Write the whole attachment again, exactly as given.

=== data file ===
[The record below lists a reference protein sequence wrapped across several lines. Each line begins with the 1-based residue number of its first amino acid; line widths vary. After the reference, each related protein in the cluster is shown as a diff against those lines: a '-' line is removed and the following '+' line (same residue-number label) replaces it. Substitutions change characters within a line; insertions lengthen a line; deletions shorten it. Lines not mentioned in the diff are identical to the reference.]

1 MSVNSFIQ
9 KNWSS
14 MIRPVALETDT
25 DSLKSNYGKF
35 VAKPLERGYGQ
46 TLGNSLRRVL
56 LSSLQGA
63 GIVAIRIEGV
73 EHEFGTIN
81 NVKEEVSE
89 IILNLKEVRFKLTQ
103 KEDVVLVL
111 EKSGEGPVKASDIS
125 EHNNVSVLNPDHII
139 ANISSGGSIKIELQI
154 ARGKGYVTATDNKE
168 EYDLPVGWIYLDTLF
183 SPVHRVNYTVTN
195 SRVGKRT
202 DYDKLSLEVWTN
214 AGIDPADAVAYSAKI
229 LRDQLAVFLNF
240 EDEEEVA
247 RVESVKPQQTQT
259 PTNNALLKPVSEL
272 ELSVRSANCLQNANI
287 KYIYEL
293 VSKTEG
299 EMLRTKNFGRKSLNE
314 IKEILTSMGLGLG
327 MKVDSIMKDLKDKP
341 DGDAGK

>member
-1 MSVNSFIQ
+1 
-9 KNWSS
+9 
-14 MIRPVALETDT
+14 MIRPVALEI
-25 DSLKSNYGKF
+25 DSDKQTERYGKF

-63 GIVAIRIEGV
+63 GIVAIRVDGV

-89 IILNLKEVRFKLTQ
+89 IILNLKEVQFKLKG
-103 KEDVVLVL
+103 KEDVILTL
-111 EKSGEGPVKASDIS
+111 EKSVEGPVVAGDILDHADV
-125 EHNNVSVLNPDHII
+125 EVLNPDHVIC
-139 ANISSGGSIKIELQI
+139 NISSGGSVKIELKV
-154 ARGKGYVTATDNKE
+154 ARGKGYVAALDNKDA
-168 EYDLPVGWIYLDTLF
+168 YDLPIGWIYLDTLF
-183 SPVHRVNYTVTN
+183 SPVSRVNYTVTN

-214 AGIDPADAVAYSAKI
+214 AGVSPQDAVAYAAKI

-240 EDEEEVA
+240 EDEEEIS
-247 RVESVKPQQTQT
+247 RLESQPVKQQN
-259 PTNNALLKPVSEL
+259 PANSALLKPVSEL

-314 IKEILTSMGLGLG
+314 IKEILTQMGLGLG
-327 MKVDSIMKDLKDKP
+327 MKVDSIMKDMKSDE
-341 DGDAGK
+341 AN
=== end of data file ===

[The record below lists a reference protein sequence wrapped across several lines. Each line begins with the 1-based residue number of its first amino acid; line widths vary. After the reference, each related protein in the cluster is shown as a diff against those lines: a '-' line is removed and the following '+' line (same residue-number label) replaces it. Substitutions change characters within a line; insertions lengthen a line; deletions shorten it. Lines not mentioned in the diff are identical to the reference.]

1 MSVNSFIQ
9 KNWSS
14 MIRPVALETDT
25 DSLKSNYGKF
35 VAKPLERGYGQ
46 TLGNSLRRVL
56 LSSLQGA
63 GIVAIRIEGV
73 EHEFGTIN
81 NVKEEVSE
89 IILNLKEVRFKLTQ
103 KEDVVLVL
111 EKSGEGPVKASDIS
125 EHNNVSVLNPDHII
139 ANISSGGSIKIELQI
154 ARGKGYVTATDNKE
168 EYDLPVGWIYLDTLF
183 SPVHRVNYTVTN
195 SRVGKRT
202 DYDKLSLEVWTN
214 AGIDPADAVAYSAKI
229 LRDQLAVFLNF
240 EDEEEVA
247 RVESVKPQQTQT
259 PTNNALLKPVSEL
272 ELSVRSANCLQNANI
287 KYIYEL
293 VSKTEG
299 EMLRTKNFGRKSLNE
314 IKEILTSMGLGLG
327 MKVDSIMKDLKDKP
341 DGDAGK

>member
-1 MSVNSFIQ
+1 
-9 KNWSS
+9 
-14 MIRPVALETDT
+14 MIRPVALEI
-25 DSLKSNYGKF
+25 DSDKQTERYGKF

-63 GIVAIRIEGV
+63 GIVAIRVDGV

-89 IILNLKEVRFKLTQ
+89 IILNLKEVQFKLKG
-103 KEDVVLVL
+103 KEDVILTL
-111 EKSGEGPVKASDIS
+111 EKSVEGPVVAGDILDHADV
-125 EHNNVSVLNPDHII
+125 EVLNPDHVIC
-139 ANISSGGSIKIELQI
+139 NISSGGSVKIELKV
-154 ARGKGYVTATDNKE
+154 ARGKGYVAALDNKDA
-168 EYDLPVGWIYLDTLF
+168 YDLPIGWIYLDTLF
-183 SPVHRVNYTVTN
+183 SPVSRVNYTVTN

-214 AGIDPADAVAYSAKI
+214 AGVSPQDAVAYAAKI

-240 EDEEEVA
+240 EDEEEIS
-247 RVESVKPQQTQT
+247 RLESQPVKQQN
-259 PTNNALLKPVSEL
+259 PANSALLKPVSEL

-314 IKEILTSMGLGLG
+314 IKEILTQMGLGLG
-327 MKVDSIMKDLKDKP
+327 MKVDSIMKDMKSDE
-341 DGDAGK
+341 AN